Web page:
The Massachusetts Legislature is debating a bill that would allow — but not require — local police departments to detain individuals who are solely wanted on federal immigration holds. The bill has the support of Massachusetts Gov. Charlie Baker (R).
Why were police in Massachusetts not already allowed to do this?
During the Obama administration, Massachusetts police had an informal policy that allowed them to comply with federal immigration detainer requests. However, in July, the Massachusetts Supreme Judicial Court ruled that police lacked the authority under Massachusetts law to hold prisoners for violations of federal law, and that to do so would constitute an illegal arrest.
The ruling, which was the first in the country to declare that local police could not hold prisoners on an immigration detainer without an express state law allowing them to do so, provided legal cover for Massachusetts cities that wanted to act as "sanctuary cities."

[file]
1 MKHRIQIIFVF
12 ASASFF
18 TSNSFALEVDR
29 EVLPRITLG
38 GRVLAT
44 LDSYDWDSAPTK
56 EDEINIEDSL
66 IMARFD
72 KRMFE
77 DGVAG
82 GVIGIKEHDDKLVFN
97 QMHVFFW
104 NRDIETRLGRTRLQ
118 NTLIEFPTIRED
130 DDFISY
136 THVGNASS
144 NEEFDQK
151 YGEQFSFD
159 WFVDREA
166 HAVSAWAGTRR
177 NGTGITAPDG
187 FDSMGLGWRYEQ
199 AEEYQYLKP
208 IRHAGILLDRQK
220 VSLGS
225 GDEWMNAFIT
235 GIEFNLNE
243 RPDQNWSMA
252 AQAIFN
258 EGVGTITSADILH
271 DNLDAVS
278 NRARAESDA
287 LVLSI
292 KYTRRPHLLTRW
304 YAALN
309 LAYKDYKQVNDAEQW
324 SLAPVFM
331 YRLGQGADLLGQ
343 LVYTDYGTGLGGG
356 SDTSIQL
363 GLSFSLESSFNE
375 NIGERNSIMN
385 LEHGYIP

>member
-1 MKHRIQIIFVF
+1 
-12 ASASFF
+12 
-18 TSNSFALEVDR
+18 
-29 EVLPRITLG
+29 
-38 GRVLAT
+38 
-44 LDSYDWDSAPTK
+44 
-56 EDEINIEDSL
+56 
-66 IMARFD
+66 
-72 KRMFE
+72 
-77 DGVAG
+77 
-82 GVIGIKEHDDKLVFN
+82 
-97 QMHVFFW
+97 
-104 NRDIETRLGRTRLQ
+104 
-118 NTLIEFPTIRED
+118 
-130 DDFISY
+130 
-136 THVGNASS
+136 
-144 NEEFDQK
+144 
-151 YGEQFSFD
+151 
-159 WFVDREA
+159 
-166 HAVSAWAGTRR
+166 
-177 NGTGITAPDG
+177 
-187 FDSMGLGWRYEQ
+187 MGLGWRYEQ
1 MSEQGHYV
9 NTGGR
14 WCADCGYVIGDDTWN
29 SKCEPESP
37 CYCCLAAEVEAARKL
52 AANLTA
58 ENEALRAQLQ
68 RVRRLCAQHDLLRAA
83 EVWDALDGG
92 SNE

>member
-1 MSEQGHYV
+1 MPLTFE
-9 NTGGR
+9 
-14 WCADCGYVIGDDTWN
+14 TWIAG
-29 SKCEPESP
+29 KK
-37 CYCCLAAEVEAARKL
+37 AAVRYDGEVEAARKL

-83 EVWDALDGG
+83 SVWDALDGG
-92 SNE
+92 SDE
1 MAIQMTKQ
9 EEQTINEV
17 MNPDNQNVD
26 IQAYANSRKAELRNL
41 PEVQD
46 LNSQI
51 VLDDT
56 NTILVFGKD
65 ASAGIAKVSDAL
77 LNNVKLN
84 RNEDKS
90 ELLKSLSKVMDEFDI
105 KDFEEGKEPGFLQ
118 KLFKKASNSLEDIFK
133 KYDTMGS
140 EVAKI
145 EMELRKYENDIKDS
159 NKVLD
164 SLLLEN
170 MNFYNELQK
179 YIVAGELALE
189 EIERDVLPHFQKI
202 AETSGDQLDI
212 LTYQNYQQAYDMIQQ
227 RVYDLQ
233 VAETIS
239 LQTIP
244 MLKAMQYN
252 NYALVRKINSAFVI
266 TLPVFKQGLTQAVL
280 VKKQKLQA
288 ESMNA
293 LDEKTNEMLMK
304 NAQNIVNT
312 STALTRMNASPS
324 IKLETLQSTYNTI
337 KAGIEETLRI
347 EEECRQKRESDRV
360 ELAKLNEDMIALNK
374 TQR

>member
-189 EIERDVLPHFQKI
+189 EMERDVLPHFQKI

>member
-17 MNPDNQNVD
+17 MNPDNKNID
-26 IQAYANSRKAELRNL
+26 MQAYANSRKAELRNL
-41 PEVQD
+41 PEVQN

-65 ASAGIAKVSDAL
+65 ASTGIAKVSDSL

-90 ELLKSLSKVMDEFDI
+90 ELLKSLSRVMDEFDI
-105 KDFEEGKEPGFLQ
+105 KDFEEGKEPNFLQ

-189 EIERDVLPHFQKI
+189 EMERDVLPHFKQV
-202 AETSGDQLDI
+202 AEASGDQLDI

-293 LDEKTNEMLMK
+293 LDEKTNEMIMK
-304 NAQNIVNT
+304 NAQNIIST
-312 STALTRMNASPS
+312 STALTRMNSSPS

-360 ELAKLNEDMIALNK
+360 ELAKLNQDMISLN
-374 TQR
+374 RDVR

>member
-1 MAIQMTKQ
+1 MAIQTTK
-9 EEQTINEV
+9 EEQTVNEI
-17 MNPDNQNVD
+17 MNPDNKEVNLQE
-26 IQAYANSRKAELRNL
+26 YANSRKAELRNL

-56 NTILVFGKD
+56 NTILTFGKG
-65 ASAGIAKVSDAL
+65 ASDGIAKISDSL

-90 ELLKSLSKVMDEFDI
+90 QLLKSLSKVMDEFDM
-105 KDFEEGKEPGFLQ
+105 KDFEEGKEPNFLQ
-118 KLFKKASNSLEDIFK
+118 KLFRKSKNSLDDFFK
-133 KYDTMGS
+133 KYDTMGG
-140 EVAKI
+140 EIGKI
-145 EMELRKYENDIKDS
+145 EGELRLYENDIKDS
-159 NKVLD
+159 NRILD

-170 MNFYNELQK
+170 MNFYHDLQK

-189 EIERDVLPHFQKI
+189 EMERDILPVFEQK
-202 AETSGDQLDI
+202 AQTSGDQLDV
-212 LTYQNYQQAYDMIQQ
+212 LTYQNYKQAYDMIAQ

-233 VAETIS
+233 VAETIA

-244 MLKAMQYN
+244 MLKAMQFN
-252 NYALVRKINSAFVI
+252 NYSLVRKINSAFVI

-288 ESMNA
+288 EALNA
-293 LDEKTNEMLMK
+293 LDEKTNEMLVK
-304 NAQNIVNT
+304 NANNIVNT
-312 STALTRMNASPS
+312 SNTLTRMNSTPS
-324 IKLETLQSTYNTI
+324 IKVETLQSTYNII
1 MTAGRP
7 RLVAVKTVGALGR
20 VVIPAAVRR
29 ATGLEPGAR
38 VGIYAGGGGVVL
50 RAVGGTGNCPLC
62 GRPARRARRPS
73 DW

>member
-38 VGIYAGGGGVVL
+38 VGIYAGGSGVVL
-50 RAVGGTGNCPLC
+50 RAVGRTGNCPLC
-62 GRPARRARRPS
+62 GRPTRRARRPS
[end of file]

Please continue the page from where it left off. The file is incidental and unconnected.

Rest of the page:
Under the proposed bill, local law enforcement would be allowed to hold illegal immigrants who are a "threat to public safety," as well as those who have been convicted of certain crimes. Police would be able to hold these individuals for 12 hours at their discretion; after 12 hours, detainees would be entitled to judicial review to ensure compliance with the law.
Baker denied that the proposed bill was in response to pressure from President Donald Trump or his administration, who have threatened to withhold funding from cities and states who refuse to cooperate with federal immigration officials.
The bill's future in the Massachusetts Legislature is uncertain at this time.